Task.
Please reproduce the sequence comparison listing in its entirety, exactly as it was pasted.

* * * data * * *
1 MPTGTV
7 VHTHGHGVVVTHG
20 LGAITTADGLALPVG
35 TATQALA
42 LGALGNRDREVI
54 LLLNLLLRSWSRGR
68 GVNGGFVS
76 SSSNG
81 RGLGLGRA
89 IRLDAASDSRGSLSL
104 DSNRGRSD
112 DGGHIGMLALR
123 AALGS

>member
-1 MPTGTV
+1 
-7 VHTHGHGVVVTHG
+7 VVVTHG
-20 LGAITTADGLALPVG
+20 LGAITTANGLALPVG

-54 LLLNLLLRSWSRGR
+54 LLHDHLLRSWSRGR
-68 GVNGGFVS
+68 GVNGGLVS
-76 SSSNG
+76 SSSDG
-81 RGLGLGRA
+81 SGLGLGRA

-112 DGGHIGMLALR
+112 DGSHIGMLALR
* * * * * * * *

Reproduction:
1 MPTGTV
7 VHTHGHGVVVTHG
20 LGAITTADGLALPVG
35 TATQALA
42 LGALGNRDREVI
54 LLLNLLLRSWSRGR
68 GVNGGFVS
76 SSSNG
81 RGLGLGRA
89 IRLDAASDSRGSLSL
104 DSNRGRSD
112 DGGHIGMLALR
123 AALGS

>member
-1 MPTGTV
+1 
-7 VHTHGHGVVVTHG
+7 VVVTHG
-20 LGAITTADGLALPVG
+20 LGAITTANGLALPVG

-54 LLLNLLLRSWSRGR
+54 LLHDHLLRSWSRGR
-68 GVNGGFVS
+68 GVNGGLVS
-76 SSSNG
+76 SSSDG
-81 RGLGLGRA
+81 SGLGLGRA

-112 DGGHIGMLALR
+112 DGSHIGMLALR